First, in a Nov. 29 op-ed piece in USA Today, a former administrative assistant to Robert Kennedy lambasted the free online reference work for an article that suggested he may have been involved in the assassinations of both Robert F. Kennedy and John F. Kennedy.
Then, on Dec. 1, a new flurry of attention came when former MTV VJ and podcasting pioneer Adam Curry was references to other people's seminal podcasting work in an article about the hot new digital medium.
To critics of Wikipedia--which, in a spin on the open-source model, lets anyone create and edit entries--the news was further proof that the service has no accountability and no place in the world of serious information gathering.
"Wales, in a recent C-SPAN interview...insisted that his Web site is accountable and that his community of thousands of volunteer editors...corrects mistakes within minutes," former Robert Kennedy aide John Seigenthaler wrote in USA Today. "My experience refutes that...For four months, Wikipedia depicted me as a suspected assassin."
Wales has dealt with criticism for years, and he's sensitive to it. He knows that many people worry that Wikipedia's self-policing process can't possibly keep up with the massive number of new articles that crop up on the site, and the edits that appear in existing entries. The cybertome, after all, is home to millions of articles--nearly 850,000 in English alone, with many other entries in dozens of additional languages. In October, the English-language site hosted 1,515 new articles per day.
But Wales said the Seigenthaler incident was an aberration.
"The system failed in this case," Wales said. "A bad entry was kept for some time until (Seigenthaler) actually fixed it himself. Basically, what I would say is we're looking right now, and over the weekend, at this particular incident and what went wrong. It seems like the key issue is we're having some growing pains."
When Wikipedia articles are first published, they show up on a special page, and volunteers--so-called new-page patrollers--monitor entries in their area of interest.
Wales said the Seigenthaler article not only escaped the notice of this corps of watchdogs, but it also became a kind of needle in a haystack: The page remained unchanged for so long because it wasn't linked to from any other Wikipedia articles, depriving it of traffic that might have led to closer scrutiny.
Also, Wales said, the entry was unusual in that it was posted by an anonymous user--most new articles are published by registered members, who are more likely to be held responsible for what they write.
Thus, to avoid future problems, Wales plans to bar anonymous users from creating new articles; only registered members will be able to do so. That change will go into effect Monday, he said, adding that anonymous users will still be able to edit existing entries.
That's less of a problem, Wales suggested, because changes are frequently vetted by members who keep watch lists of articles they want to ensure remain accurate--perhaps even articles they've written themselves.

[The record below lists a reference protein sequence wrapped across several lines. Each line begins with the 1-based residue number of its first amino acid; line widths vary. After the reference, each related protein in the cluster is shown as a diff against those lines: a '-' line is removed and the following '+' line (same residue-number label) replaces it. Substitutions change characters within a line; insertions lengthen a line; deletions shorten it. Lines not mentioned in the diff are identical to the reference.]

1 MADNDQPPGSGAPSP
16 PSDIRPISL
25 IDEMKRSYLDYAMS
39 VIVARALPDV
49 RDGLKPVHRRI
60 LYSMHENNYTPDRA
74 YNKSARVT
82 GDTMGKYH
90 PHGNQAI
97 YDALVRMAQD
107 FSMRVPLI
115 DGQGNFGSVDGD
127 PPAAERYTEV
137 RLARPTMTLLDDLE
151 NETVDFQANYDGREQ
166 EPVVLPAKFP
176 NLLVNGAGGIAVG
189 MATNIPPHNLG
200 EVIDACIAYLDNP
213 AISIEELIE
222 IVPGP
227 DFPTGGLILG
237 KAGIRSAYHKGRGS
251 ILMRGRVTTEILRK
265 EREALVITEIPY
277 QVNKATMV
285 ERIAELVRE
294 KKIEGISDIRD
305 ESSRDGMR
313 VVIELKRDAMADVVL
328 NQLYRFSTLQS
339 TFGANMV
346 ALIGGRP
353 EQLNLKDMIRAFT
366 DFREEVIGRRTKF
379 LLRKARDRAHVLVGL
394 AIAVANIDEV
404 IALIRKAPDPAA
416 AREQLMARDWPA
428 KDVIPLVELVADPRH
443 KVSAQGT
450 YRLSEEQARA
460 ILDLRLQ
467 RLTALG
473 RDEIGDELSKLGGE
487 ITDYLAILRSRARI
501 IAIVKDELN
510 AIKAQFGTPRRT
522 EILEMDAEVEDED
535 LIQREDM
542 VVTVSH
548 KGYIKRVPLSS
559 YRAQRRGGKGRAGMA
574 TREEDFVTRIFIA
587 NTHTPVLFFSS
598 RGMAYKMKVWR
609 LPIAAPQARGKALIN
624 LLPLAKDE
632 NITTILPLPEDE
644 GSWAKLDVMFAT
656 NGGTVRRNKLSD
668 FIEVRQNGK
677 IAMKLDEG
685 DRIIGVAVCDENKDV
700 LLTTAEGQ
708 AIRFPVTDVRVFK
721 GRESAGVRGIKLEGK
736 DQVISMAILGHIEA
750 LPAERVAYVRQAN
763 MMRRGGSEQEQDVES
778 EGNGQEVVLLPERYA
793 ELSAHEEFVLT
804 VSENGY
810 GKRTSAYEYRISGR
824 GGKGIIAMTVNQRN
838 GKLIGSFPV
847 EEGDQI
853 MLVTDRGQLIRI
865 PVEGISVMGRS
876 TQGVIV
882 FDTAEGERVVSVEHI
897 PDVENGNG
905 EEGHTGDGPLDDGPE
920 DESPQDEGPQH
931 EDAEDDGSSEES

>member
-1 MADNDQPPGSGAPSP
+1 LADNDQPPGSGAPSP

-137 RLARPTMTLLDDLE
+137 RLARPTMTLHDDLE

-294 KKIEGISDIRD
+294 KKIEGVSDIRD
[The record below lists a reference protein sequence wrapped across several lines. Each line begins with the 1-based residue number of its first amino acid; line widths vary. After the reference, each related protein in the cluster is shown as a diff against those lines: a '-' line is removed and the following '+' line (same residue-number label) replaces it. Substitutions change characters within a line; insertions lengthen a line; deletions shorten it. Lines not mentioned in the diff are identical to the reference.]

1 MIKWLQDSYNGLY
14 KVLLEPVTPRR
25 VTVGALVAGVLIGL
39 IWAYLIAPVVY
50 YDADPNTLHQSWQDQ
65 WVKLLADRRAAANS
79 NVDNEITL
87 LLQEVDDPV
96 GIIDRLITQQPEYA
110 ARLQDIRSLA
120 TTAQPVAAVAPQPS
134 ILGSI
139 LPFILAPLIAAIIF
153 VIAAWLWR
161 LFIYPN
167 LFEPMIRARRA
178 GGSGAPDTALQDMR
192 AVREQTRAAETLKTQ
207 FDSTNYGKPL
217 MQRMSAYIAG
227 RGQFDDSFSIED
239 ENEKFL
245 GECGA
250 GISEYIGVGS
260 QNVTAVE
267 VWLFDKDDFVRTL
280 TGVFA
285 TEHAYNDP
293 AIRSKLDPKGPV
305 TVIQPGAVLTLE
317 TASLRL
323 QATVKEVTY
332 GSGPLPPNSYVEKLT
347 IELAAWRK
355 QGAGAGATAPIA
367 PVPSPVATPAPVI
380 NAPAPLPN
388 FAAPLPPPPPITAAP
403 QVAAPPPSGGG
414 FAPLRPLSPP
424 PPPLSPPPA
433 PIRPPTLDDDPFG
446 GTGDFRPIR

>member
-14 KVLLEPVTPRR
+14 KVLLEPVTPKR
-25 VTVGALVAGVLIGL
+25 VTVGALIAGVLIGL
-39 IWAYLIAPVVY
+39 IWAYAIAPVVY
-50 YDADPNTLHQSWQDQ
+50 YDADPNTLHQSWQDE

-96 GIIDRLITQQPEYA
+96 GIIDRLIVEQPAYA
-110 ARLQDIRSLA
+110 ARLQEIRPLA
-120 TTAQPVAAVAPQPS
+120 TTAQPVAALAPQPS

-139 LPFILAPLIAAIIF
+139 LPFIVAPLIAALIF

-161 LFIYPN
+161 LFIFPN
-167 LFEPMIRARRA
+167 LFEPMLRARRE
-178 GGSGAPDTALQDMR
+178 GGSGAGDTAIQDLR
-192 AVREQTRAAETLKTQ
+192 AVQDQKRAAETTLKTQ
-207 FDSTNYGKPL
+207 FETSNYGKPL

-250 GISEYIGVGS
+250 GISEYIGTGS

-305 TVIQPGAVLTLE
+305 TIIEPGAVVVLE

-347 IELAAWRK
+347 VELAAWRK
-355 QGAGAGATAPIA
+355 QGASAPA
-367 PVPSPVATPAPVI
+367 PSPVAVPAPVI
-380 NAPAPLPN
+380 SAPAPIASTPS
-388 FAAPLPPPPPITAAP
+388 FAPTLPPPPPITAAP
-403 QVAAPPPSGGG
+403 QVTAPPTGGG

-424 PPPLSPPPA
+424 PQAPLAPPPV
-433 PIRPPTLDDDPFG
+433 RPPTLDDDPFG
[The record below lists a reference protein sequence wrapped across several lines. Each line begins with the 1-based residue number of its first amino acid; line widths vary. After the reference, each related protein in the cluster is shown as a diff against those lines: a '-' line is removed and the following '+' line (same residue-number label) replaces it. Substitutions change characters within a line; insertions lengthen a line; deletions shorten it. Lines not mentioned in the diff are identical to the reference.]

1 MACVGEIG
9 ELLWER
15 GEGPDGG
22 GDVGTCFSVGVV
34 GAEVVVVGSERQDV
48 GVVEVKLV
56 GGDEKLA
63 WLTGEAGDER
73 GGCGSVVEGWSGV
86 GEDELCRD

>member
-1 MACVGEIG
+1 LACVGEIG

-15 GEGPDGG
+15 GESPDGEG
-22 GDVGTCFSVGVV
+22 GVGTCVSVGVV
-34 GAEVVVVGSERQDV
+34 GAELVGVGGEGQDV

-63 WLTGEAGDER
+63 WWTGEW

The change is one of the first that would specifically limit what anonymous users can do on Wikipedia. And some may see that as a significant step for a service that's traditionally prided itself on letting anyone participate. But Wales said the move is not a major one because, as mentioned, most new articles are already written by registered Wikipedia members, and most anonymous users' actions are edits to published entries.
Meanwhile, the brouhaha surrounding Curry and the podcasting article raises new questions about whether people should be allowed to create or edit Wikipedia articles about themselves or projects they've been involved with.
"Wikipedia is so often considered authoritative. That must stop now, surely. Every fact in there must be considered partisan, written by someone with a conflict of interest," blogging and podcasting pioneer Dave Winer wrote in his blog. "Further, we need to determine what authority means in the age of Internet scholarship."
Curry deleted references to work presented by Technorati principal engineer Kevin Marks at the 2003 BloggerCon at Harvard University. But from Curry's perspective, conflict of interest had nothing to do with it; he simply believed the references were inaccurate.
And when he discovered they weren't, he explained in an e-mail to CNET News.com, he realized he'd made a mistake.
But that "doesn't mean I'm not allowed to have an opinion of the facts and change Wikipedia to represent my viewpoint," Curry said.
Wales said he's not sure how to approach the question of whether people should be allowed to post on subjects in which they have a personal interest.
"That's an interesting philosophical issue," Wales said. "Because on the one hand, particularly with things like podcasting, the people involved are people who know a lot about it, and on the other hand, when people are editing something they've been personally involved in, it can be hard for them to be neutral."
He added that traditionally, Wikipedia has discouraged users from participating in such entries and asks them to be mature and serious when they do.
"But we don't have a rule about it, because it's too hard to enforce, and it may not be a good idea."
In the blogosphere, however, Curry is getting beaten up for having edited out the Marks references as well as a sentence in which Stephen Downes had been credited with delivering MP3 files via RSS feeds.
But Curry bristles at the accusation that he was intentionally trying to deprive anyone of due credit.
"That I'm trying to inflate my role in the history of podcasting is a mean-spirited claim," he said, "and not based on the facts of my (Wikipedia) edits and entries. But the meme took, and now I'm the asshole of the week."